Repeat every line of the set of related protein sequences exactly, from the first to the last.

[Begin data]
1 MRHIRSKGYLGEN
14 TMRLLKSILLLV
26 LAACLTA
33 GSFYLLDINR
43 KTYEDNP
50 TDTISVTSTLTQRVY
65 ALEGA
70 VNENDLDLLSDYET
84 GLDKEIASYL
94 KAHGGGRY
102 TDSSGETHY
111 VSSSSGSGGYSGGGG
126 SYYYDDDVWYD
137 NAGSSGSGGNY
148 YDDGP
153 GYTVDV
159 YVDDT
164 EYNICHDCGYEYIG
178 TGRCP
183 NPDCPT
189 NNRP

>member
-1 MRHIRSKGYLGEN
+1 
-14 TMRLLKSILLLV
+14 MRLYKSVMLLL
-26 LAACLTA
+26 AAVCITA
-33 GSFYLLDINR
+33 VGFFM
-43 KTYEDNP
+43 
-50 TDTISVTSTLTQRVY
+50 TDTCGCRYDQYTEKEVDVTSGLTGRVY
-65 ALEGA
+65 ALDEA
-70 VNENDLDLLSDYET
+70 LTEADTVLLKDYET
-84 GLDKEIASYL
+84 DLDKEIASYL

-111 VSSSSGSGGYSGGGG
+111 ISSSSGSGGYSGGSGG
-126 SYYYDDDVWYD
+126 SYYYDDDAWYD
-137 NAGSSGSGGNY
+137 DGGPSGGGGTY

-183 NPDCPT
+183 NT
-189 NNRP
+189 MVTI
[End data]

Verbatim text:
1 MRHIRSKGYLGEN
14 TMRLLKSILLLV
26 LAACLTA
33 GSFYLLDINR
43 KTYEDNP
50 TDTISVTSTLTQRVY
65 ALEGA
70 VNENDLDLLSDYET
84 GLDKEIASYL
94 KAHGGGRY
102 TDSSGETHY
111 VSSSSGSGGYSGGGG
126 SYYYDDDVWYD
137 NAGSSGSGGNY
148 YDDGP
153 GYTVDV
159 YVDDT
164 EYNICHDCGYEYIG
178 TGRCP
183 NPDCPT
189 NNRP

>member
-1 MRHIRSKGYLGEN
+1 
-14 TMRLLKSILLLV
+14 MRLYKSVMLLL
-26 LAACLTA
+26 AAVCITA
-33 GSFYLLDINR
+33 VGFFM
-43 KTYEDNP
+43 
-50 TDTISVTSTLTQRVY
+50 TDTCGCRYDQYTEKEVDVTSGLTGRVY
-65 ALEGA
+65 ALDEA
-70 VNENDLDLLSDYET
+70 LTEADTVLLKDYET
-84 GLDKEIASYL
+84 DLDKEIASYL

-111 VSSSSGSGGYSGGGG
+111 ISSSSGSGGYSGGSGG
-126 SYYYDDDVWYD
+126 SYYYDDDAWYD
-137 NAGSSGSGGNY
+137 DGGPSGGGGTY

-183 NPDCPT
+183 NT
-189 NNRP
+189 MVTI